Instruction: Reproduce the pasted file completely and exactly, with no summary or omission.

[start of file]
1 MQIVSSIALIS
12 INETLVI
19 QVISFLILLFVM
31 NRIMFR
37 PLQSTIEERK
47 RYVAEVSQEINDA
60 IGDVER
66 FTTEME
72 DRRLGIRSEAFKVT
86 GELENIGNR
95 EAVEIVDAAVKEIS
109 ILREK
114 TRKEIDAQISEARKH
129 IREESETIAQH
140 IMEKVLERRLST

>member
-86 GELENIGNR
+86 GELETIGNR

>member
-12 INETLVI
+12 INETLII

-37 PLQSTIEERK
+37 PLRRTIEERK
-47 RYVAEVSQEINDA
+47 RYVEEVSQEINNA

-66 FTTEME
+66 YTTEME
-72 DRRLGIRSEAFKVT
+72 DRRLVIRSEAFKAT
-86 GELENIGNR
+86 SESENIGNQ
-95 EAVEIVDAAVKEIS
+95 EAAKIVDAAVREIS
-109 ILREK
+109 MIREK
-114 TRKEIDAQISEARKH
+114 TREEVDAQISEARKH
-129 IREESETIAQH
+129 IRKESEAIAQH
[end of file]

1 MQIVSSIALIS
12 INETLVI
19 QVISFLILLFVM
31 NRIMFR
37 PLQSTIEERK
47 RYVAEVSQEINDA
60 IGDVER
66 FTTEME
72 DRRLGIRSEAFKVT
86 GELENIGNR
95 EAVEIVDAAVKEIS
109 ILREK
114 TRKEIDAQISEARKH
129 IREESETIAQH
140 IMEKVLERRLST

>member
-86 GELENIGNR
+86 GELETIGNR

>member
-12 INETLVI
+12 INETLII

-37 PLQSTIEERK
+37 PLRRTIEERK
-47 RYVAEVSQEINDA
+47 RYVEEVSQEINNA

-66 FTTEME
+66 YTTEME
-72 DRRLGIRSEAFKVT
+72 DRRLVIRSEAFKAT
-86 GELENIGNR
+86 SESENIGNQ
-95 EAVEIVDAAVKEIS
+95 EAAKIVDAAVREIS
-109 ILREK
+109 MIREK
-114 TRKEIDAQISEARKH
+114 TREEVDAQISEARKH
-129 IREESETIAQH
+129 IRKESEAIAQH